CHINA : A land of opportunities : how to leverage your Intellectual Property to success

Background

We know that China is a big market. The estimated population of China in 2013 was 1.3 Billion. This is approximately 19% of the world's population. There are 8 cities in China with more than 4 million people and 59 with more than 1 million. China now has the second-largest economy in the world.

In 2008, New Zealand was the first OECD country to conclude a Free Trade Agreement (FTA) with China. China is now New Zealand's second-largest trading partner (NZ$11.6 billion in 2010). Dairy products account for over a third of all New Zealand's exports to China. Other key products are wood, wool, seafood and meat but the market is diversifying with wine, plastics and high tech products (especially telecommunications) growing significantly.

China offers significant business opportunities for New Zealand companies, particularly in the sectors where New Zealand has a competitive value proposition.

Trade mark protection

With the ever expanding demand for Western goods and services in China, the number of exporters of goods and services to China is increasing. If you are included in this number, it is important that you give consideration to registering your trade marks in China to protect your valuable intellectual property rights.

It is better to act early and secure protection using a well researched strategy with a realistic budget to obtain, protect, commercialise and enforce your rights. Support on the ground in China is an important part of the strategy. A local partner can greatly assist with distribution and local issues. Another important member of your team is an experienced IP attorney who knows about the process.

Current Process

It does take some time and resources to register a trade mark in China but the alternative – exporting to China without a registered trade mark – would leave your brand unprotected and open to considerable risk.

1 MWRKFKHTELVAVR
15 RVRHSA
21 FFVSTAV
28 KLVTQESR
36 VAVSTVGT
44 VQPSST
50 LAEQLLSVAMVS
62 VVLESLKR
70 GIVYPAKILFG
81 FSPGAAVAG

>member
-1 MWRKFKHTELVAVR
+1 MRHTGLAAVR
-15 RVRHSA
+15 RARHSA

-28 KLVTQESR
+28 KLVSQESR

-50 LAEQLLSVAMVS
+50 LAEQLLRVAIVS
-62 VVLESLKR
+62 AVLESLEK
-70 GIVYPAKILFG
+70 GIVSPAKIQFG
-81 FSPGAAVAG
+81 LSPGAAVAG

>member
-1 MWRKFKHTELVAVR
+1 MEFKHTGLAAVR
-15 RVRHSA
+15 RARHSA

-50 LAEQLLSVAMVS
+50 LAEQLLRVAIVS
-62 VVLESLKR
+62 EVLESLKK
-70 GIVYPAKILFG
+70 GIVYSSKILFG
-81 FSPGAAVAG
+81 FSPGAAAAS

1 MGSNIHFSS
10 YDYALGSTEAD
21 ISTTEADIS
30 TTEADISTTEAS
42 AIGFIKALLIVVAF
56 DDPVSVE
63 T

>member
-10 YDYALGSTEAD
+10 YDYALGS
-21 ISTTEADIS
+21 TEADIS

China is a first-to-file country meaning that, all else being equal, whoever applies to register a trade mark first will obtain the registration. As the trade mark owner you want to make sure that it is you who is first to file, so consideration needs to be given to registration of your trade mark before, or as soon as, you start discussions with potential partners in China.

As with all proposed marks no matter where they are to be filed, time and costs can be saved if the chances of success of registering the proposed mark are assessed before substantial branding costs are incurred. To make this assessment, we recommend that a pre-filing search is undertaken to identify any earlier registered trade marks or other issues that may hinder or prevent registration of your trade mark. The results of the search may lead to selection of a different trade mark or amendment of the specification of goods/services to avoid difficulties.

Special regard needs to be given to the sub-class classification system in China which can lead to formality objections requiring further detailed specification of the goods or services.

Currently, the Trade Mark Office can only raise issues regarding the descriptions of the goods or services. Substantive issues such as similarity with earlier marks result in a rejection of the application and the need to file a review to the Trademark Review and Adjudication Board. Such a review can delay the application process significantly.

Even with all theses initial checks having been carried out, there is still the possibility that the application will be objected to during the examination process. In China the issue of the first examination report can take upwards of 12 months from the filing date. Any appeal of a decision to appeal can take up to a further 24 months to be finalised.

Given the high number of trade marks registered in China, it is our experience that it is not uncommon for the Chinese Trade Marks Office to consider that the proposed trade mark is too similar to an earlier trade mark and to reject the application on the basis of such earlier marks. Unlike in New Zealand, this objection may only be raised after the applicant has resolved “formality” issues. To have such a substantial objection raised after the minor objections regarding the wording of the specifications of goods or services can come as a shock to the applicant to then have to go to round two when they have already spent time and money to get passed round one!